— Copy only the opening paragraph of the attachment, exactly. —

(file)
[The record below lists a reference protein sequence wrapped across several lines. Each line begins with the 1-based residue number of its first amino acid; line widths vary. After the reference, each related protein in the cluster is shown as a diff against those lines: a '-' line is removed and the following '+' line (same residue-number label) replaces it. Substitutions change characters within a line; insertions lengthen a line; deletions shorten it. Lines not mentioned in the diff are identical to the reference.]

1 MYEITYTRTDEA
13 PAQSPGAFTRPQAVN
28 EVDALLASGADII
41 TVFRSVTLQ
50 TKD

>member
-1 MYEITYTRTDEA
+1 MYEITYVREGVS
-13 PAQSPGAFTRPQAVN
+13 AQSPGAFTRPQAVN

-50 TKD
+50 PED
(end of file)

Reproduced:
[The record below lists a reference protein sequence wrapped across several lines. Each line begins with the 1-based residue number of its first amino acid; line widths vary. After the reference, each related protein in the cluster is shown as a diff against those lines: a '-' line is removed and the following '+' line (same residue-number label) replaces it. Substitutions change characters within a line; insertions lengthen a line; deletions shorten it. Lines not mentioned in the diff are identical to the reference.]